THE HAGUE - Any quick return to record Dutch chemical production volumes and sales is unlikely given the uncertain outlook, a sector association said on Thursday.
Describing 2009 as a hard year for the chemical industry in the Netherlands, Dutch chemical industry association VNCI said production fell an estimated 5 percent and sales by 25 percent compared with 2008, slipping back to 2003 levels.
If I look at the figures from the second half of the year then they are hopeful, but the situation is still uncertain, VNCI chairman Jan Zuidam said in a statement.
2010 is a transition year which will make clear whether the market will pick up and expand on the government-initiated economy recovery.
A full recovery depends on how consumers respond, the impact of governments ending subsidies for industries such as the automobile sector, how quickly governments move to reduce budget deficits and how the building industry develops after current large projects are completed, Zuidam said.
Zuidam said he hoped production volumes in 2010 would remain about the same as in the fourth quarter of 2009, but would not quickly return to record levels seen in 2007, while revenues of 50 billion euros ($75.6 billion) were also still a long way off.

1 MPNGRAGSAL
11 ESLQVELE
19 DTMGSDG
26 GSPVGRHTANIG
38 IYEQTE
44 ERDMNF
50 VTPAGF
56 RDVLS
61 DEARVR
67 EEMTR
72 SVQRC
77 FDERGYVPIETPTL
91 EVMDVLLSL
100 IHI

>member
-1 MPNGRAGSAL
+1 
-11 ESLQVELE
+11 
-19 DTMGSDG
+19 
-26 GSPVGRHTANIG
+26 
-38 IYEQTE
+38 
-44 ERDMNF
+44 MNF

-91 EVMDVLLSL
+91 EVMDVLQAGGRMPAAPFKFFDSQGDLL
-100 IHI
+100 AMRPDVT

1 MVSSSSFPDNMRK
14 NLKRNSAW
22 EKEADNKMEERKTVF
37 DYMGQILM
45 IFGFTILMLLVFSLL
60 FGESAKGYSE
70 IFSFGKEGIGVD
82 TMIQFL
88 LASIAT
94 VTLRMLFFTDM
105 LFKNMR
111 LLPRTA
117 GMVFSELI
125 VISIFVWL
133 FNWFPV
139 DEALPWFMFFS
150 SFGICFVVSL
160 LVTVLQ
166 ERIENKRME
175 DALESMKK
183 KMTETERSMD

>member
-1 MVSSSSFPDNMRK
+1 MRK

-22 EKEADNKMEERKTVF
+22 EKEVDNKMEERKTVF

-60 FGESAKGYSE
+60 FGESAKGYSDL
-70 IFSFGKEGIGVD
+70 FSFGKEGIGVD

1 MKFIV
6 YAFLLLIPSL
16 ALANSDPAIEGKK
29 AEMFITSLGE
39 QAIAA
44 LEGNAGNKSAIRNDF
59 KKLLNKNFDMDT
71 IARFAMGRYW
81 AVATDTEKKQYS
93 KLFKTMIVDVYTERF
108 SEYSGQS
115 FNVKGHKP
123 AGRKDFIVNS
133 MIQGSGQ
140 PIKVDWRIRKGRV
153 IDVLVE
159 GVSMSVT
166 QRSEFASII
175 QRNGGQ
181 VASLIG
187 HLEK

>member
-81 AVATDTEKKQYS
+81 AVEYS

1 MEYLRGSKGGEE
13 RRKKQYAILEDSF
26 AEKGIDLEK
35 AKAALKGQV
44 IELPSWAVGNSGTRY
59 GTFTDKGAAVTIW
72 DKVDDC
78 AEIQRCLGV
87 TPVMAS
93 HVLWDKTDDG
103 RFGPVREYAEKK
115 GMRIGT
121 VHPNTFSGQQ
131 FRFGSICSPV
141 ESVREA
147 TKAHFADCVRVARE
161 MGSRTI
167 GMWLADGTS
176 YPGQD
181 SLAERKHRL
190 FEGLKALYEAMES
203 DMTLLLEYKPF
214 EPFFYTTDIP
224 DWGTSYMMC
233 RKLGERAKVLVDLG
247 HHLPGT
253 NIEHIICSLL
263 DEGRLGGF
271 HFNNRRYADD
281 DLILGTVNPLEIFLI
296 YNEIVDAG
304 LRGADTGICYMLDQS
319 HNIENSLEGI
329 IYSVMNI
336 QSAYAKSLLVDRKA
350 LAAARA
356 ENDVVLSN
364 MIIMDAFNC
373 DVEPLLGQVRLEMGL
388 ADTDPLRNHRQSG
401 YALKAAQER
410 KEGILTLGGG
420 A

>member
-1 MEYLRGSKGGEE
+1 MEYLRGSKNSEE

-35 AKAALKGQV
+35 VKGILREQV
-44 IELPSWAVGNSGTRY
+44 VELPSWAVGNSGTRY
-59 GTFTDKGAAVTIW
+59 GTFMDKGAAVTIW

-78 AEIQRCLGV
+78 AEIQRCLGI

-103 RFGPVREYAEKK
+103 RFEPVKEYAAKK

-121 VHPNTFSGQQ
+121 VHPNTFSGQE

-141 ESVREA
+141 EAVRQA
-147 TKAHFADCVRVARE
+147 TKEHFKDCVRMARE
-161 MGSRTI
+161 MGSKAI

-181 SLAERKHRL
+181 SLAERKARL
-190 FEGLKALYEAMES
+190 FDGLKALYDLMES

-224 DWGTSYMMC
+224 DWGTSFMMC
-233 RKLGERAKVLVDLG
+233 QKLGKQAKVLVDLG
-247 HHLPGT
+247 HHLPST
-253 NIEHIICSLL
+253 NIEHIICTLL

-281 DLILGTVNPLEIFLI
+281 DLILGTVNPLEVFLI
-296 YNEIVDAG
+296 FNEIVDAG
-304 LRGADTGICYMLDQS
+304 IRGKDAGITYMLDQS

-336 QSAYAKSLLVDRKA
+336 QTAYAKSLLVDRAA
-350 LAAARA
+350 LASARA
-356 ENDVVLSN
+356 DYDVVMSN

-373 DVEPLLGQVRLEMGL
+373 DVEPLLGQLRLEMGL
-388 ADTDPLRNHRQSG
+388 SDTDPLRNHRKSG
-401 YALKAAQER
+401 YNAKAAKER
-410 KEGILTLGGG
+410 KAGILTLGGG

Dutch paints maker Akzo Nobel (AKZO.AS) said in October it had seen signs of an improvement in emerging markets, but did not foresee a quick recovery as its markets remained tough.
Dutch peer DSM (DSMN.AS) said it had seen the bottom of the recession but forecast a bumpy road out, expecting fourth-quarter operating profit to fall from the previous quarter but rise year-on-year.
LIGHT AT END OF TUNNEL
As the sector emerges from the recession, Dutch chemical production volumes in the second half of 2009 would be clearly higher than the first half, VNCI said.
Zuidam added the industry is still working on short-term, small orders, limiting the outlook for the sector, despite the fact that destocking has come to an end.
There is light at the end of the tunnel. But I don't know how long the tunnel is, Zuidam told reporters, but added that the downturn could last at least two to three years.
The VNCI said investment by chemical companies in factories and plants in the Netherlands was expected to fall by 5 percent in 2009 from the 2 billion euros invested in 2008. Investment is expected to fall a further 15 percent next year, it added.
This does not include investments in innovation.
Emission of CO2 and energy consumption by the Dutch chemical industry in 2009 fell by about 5 percent due to the lower production levels, VNCI said. ($1 = 0.6617 euro) (Reporting by Aaron Gray-Block; Editing by Dan Lalor and Simon Jessop)